Although the efforts have born some impressive results — more than 7,000 training sessions were held from 2010 through 2013 and customs revenues have increased by 37 percent at Kabul airport — the SIGAR report raised questions about how U.S. officials calculate the success of their overall project.
“Mentors operate under contracts and subcontracts that do not contain performance metrics,” according to the report, which found that “contract documents” used by U.S. officials do not include “a single metric that defines specific, measurable goals” for the mentors to achieve.
The State Department came to the defense of USAID and other American agencies operating in Afghanistan on Monday.
“Revenue from customs has been the fastest growing segment, increasing over 400 percent since 2006,” Mr. Blanc said. “The U.S. government, through USAID and CBP, has helped the Afghan government develop a centralized customs collection system, contributing to the sharp increases in annual customs revenues.”
Mr. Blanc said that despite the challenges posed by corruption, the Afghan government’s overall ability to collect revenue has grown across the board by 20 percent per year since 2002, with total domestic revenue reaching nearly $2.1 billion during the 2011-12 fiscal year.
But, as impressive as those improvements may be, total revenue still falls far short of the estimated $4.1 billion that it costs to fund the Afghan National Security Forces — the establishment and training of which has been one of the crown achievements of the more than 12-year-long U.S. mission in the country.
Mr. Blanc, however, sounded a note of confidence that the security forces will remain financed, noting that the international community has made “substantial commitments and pledges” to financially support and train the forces “through Afghanistan’s transition.”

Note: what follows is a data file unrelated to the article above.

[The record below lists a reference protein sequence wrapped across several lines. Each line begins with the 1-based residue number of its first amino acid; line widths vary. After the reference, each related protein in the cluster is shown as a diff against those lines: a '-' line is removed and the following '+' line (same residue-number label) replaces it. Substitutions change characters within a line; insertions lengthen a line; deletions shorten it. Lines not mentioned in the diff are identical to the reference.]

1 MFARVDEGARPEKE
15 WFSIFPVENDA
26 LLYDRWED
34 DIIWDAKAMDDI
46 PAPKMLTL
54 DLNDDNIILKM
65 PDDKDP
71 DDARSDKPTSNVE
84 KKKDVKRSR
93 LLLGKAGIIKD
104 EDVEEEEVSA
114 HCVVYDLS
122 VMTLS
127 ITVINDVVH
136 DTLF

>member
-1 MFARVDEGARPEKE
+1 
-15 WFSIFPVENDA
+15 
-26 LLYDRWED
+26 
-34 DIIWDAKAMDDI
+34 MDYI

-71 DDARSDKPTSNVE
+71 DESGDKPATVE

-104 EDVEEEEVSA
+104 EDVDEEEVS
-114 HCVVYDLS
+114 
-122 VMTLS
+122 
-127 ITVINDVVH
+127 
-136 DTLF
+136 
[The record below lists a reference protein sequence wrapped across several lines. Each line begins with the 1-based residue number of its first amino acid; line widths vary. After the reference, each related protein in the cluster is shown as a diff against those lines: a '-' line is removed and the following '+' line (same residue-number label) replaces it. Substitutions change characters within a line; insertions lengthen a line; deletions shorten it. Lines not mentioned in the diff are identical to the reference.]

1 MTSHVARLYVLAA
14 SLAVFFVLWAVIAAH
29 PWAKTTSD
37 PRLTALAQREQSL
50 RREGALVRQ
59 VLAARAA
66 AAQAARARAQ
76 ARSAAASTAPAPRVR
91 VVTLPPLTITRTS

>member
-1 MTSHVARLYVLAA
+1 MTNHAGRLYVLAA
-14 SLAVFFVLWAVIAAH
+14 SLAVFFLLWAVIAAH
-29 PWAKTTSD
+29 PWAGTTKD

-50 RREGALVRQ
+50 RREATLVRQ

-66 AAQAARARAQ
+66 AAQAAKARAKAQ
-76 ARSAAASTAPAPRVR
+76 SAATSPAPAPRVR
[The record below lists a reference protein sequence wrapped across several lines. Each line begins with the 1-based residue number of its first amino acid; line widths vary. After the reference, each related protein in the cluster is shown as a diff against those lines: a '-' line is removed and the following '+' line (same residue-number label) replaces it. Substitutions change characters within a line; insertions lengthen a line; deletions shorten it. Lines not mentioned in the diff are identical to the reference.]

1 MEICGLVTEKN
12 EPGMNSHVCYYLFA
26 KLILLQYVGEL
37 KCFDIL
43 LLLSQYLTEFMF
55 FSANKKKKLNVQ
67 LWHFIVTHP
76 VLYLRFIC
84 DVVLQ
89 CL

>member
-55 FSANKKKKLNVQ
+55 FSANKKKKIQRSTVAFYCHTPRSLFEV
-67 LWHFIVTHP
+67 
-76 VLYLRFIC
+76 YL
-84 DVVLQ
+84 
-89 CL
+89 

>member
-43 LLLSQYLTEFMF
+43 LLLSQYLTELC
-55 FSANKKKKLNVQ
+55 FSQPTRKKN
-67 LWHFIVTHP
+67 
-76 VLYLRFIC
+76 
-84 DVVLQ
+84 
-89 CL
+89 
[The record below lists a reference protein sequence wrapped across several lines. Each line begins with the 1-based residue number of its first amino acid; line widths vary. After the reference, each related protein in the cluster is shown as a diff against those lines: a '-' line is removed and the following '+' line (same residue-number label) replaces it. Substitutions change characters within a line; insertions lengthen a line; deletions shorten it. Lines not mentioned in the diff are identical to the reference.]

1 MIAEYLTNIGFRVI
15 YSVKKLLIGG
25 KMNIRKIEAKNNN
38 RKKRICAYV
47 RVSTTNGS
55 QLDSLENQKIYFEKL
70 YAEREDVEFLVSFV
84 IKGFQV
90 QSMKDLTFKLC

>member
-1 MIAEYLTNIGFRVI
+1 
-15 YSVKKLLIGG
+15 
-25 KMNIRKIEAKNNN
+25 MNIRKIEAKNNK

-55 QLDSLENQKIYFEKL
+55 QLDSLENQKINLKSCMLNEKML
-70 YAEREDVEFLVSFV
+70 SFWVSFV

At a May 2012 summit in Chicago, high-level representatives from the U.S. and Afghan governments, along with others committed to the NATO-led security mission pushed through a declaration envisioning an Afghan National Security Force of 228,500 troops.
Under the declaration, the Afghan government agreed that by 2015 it would use its own revenue to cover at least $500 million of the estimated $4.1 billion to maintain the force annually. The other $3.6 billion will come from the U.S. and its allies, the declaration stated, with the aim of the Afghan government assuming, “no later than 2024, full financial responsibility for its own security forces.”
Some U.S. officials, speaking on the condition of anonymity in recent days, have raised concerns that the Afghan government may have to make painful cuts to civilian programs to meet the security force funding requirements laid out by the international community.
Mr. Blanc acknowledged Monday that Afghan leaders have tough choices ahead. But he noted that Kabul agreed during the Chicago summit, and at a conference in Tokyo in 2012, to a series of commitments that “would help the Afghan government address the fiscal gap, including reforms required to promote private sector investment, increase trade, and reduce corruption.”
Mr. Blanc also said that candidates in Afghanistan’s ongoing presidential election “have spoken to the need to advance an anti-corruption agenda.”
He also said the United States, and “our international partners, understand that Afghanistan will need significant financial support through this transition period.”